How Can I Protect Myself and My Loved Ones Should Worst Come to Worst?
How much do you think you’re worth? At one point or another, we all need to put a value on ourselves. It seems silly that we insure other things before we do ourselves - you probably insure your phone, your car, your house and even your cat - but do you have insurance for yourself? It’s time to stop finding excuses and think about those most likely to be most affected should the worst come to worst. Find out how you can protect yourself and your loved ones starting today with Rachel.
Following Vestpod’s newsletter on the 16th of February: “No one likes to think about life insurance, much less talk about it or buy it. At Vestpod, we think it’s important to be pragmatic when it comes to taking care of your loved ones, and life insurance could make all the difference. To determine whether you need it, ask yourself two key questions: do you have dependants, and would they suffer financially if you weren’t around to provide for them?”
At one point or another, we all need to place a value on ourselves. How much do you think you’re worth? It seems silly that we insure other things above ourselves, when the most valuable asset is our life - not only to us, but also to our families.
You probably insure your phone, your car, your house and even your cat - but do you insure yourself?
Be honest with yourself and answer these questions: how would your dependants suffer financially if you weren't around to provide for them? How would your lifestyle suffer if you fell so ill you couldn’t work and provide an income? The 3 main eventualities we need to plan for are (1) losing your job, (2) becoming ill and being unable to work and (3) dying. These 3 things will affect our lives and financial plans differently so we need to decide which of these will affect us the most, what problems it will cause and how we can protect ourselves against it.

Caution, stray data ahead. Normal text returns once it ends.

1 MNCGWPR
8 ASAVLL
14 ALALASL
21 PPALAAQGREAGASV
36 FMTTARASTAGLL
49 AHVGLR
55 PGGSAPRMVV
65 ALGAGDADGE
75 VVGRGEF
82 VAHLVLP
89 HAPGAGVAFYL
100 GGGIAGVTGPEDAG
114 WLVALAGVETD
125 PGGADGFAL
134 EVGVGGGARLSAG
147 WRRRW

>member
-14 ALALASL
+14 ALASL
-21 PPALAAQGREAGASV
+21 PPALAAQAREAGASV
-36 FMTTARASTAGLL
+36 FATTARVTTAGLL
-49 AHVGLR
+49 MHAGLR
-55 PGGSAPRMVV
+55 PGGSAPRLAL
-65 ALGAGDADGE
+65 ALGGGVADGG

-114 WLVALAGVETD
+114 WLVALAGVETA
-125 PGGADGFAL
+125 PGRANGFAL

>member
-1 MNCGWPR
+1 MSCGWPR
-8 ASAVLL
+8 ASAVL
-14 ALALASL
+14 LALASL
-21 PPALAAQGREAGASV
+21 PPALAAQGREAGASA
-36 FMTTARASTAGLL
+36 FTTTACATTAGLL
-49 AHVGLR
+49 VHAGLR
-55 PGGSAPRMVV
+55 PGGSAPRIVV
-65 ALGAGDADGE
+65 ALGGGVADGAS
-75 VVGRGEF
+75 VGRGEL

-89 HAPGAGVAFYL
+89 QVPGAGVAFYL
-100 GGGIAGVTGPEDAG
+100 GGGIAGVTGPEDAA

Income protection will pay a maximum of 65-70% of your gross income on a monthly basis for an indefinite period, or until you are well enough to return to work. It will not pay out if you lose your job. If you want cover for losing your job, be mindful that it can be more expensive, depending on your occupation. Look into Accident, Sickness and Unemployment Insurance or Mortgage Payment Protection Insurance. Regular income protection covers you only if you are incapacitated and hence unable to work due to illness or accident. Your employer will normally give you income protection as a staple work benefit at no extra cost. For those of you who are self-employed, you don’t get this luxury, so may want to take this insurance out privately. There are 3 types of income protection being ‘own occupation’ (unable to carry out your own job), ‘suited occupation’ (unable to carry out a job that you are suitable educated or trained for) and ‘any occupation’ (unable to carry out any job at all). The cost can reduce by selecting ‘suited’ or ‘any occupation’ rather than ‘own occupation’ or by selecting a greater deferral period (the amount of time between making the claim and receiving benefits.
The downside to this type of insurance is that it can be expensive and difficult to claim - only 1 in 15 people make a successful claim on their policy.
Critical Illness Cover is a popular option as you have complete freedom to choose the benefit amount. It pays you a tax free lump sum on diagnosis of a specific illness or injury listed in the policy. The cash benefit can help pay off your mortgage, debts, or pay for additional medical help, but it’s up to you how you spend it - you could just buy a Ferrari or a luxury yacht. Most policies cover around 50 illness such as cancer,heart attack, stroke, MS. You should check the policy details as not all conditions will be covered, and policies will also state how serious the condition must be. Some policies will make a smaller payment for less severe conditions, or if one of your children has one of the specified conditions.